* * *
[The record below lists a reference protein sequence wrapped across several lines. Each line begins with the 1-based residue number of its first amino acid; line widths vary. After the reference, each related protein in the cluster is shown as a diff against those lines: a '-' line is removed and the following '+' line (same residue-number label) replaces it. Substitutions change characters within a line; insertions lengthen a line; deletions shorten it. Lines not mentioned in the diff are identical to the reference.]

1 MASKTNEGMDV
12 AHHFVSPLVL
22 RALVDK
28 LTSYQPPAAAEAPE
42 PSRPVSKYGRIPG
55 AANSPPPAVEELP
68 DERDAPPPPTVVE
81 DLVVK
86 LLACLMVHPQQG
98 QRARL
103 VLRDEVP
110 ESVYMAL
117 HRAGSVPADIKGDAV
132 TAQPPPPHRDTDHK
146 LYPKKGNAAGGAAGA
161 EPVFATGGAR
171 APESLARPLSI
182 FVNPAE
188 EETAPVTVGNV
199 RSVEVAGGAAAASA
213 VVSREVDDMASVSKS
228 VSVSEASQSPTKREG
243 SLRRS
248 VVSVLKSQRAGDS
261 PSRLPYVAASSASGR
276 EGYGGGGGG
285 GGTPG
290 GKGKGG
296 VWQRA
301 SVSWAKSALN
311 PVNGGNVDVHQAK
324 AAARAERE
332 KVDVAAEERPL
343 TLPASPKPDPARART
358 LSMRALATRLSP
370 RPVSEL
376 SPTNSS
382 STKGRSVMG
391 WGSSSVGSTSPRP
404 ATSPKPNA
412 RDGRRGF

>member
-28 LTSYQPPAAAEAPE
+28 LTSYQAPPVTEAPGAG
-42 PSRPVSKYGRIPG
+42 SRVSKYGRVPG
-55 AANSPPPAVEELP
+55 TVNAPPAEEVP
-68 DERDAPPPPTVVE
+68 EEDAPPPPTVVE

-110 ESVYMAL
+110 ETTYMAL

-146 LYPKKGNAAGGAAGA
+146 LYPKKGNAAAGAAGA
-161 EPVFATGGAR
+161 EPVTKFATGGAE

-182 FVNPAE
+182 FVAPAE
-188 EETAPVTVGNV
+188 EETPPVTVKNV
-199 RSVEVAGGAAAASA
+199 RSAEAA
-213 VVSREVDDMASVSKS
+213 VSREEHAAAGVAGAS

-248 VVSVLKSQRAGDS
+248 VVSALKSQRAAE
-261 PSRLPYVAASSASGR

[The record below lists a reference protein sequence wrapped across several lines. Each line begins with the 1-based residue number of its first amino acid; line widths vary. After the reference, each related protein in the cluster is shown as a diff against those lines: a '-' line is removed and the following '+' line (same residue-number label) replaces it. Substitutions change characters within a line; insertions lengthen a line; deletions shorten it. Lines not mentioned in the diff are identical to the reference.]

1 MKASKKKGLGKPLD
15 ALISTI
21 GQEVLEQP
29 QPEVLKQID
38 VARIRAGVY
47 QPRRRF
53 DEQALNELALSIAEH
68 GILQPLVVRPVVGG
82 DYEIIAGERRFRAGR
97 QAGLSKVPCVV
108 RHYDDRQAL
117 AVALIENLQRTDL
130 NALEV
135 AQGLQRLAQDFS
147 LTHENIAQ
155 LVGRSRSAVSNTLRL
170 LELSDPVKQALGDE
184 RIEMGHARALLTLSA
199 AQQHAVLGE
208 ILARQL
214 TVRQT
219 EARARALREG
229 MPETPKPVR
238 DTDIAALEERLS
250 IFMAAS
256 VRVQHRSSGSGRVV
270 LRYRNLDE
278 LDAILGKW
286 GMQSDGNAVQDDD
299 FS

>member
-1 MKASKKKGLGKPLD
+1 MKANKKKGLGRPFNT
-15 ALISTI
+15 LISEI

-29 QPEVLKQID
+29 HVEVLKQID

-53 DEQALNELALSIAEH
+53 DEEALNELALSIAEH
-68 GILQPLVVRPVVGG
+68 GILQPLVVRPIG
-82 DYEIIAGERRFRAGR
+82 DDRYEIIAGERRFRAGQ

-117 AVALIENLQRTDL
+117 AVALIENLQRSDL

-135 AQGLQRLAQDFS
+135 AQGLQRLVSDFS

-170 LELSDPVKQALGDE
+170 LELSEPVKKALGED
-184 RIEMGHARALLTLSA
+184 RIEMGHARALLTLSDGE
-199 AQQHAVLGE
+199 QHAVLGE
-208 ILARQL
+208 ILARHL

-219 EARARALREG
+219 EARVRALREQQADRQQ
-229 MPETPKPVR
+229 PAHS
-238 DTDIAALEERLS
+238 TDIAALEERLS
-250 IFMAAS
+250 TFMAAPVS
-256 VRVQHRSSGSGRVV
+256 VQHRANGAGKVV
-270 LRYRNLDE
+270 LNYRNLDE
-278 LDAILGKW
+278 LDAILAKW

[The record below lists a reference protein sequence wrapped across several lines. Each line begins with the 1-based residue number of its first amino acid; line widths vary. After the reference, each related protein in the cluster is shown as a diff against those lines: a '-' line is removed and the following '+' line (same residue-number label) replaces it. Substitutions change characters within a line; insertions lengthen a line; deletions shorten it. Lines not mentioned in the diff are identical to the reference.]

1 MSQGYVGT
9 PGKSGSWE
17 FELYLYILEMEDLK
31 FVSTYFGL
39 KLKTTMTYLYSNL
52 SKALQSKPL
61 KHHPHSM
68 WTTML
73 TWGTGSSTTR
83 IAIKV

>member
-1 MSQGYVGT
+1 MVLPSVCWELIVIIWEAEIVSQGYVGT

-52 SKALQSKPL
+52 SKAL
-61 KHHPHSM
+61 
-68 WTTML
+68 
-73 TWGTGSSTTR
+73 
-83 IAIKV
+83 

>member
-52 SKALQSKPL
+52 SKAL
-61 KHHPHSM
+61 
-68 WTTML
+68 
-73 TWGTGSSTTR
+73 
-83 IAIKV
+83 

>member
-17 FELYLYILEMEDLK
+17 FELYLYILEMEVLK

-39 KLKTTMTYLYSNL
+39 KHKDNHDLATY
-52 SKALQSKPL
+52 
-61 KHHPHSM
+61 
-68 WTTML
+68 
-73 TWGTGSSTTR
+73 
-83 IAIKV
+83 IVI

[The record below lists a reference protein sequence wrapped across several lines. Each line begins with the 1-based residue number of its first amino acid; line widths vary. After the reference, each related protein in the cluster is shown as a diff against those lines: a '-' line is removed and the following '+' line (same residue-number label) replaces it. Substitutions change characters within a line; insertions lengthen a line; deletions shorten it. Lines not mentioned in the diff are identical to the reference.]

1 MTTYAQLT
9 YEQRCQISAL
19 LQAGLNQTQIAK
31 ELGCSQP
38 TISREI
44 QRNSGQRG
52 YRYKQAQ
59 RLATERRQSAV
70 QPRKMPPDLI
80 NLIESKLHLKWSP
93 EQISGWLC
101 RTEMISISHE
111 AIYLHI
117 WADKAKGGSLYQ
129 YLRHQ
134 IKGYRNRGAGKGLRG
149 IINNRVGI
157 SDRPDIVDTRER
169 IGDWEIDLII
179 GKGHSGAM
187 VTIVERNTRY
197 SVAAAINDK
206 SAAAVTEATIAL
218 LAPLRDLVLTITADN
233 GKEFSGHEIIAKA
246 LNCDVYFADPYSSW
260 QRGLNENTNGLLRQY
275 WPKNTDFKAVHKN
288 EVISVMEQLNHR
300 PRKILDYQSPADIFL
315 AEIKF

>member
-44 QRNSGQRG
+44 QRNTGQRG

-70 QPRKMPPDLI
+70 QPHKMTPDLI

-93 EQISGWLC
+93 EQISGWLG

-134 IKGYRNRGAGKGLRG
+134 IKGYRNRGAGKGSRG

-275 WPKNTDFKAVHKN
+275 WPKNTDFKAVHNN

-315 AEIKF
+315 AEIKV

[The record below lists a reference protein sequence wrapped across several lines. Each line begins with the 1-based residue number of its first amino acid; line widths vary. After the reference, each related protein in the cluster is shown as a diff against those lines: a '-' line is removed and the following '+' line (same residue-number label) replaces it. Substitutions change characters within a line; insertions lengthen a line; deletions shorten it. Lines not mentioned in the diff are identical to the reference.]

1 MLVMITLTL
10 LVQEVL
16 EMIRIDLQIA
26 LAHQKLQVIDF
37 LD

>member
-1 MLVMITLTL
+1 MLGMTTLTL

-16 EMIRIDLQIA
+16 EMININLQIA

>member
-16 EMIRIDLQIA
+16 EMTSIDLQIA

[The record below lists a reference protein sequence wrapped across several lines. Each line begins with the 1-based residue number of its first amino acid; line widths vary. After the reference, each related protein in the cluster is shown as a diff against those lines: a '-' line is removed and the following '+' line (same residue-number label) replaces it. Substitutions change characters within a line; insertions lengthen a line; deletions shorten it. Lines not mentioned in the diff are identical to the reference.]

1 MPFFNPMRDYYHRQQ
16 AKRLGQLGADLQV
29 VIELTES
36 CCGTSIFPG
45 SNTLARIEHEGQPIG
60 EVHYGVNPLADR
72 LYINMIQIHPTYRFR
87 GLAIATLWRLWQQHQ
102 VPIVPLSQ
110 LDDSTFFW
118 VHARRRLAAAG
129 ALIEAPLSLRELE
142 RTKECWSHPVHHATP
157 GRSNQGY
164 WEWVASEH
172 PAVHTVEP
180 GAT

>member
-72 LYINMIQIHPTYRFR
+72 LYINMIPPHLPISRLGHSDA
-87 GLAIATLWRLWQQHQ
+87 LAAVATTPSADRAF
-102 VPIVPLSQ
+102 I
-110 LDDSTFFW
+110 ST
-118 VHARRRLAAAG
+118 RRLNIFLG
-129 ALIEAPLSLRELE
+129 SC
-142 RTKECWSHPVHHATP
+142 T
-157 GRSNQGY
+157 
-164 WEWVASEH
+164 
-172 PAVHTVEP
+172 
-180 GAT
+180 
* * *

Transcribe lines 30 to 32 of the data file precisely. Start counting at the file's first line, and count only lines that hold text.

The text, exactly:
296 VWQRA
301 SVSWAKSALN
311 PVNGGNVDVHQAK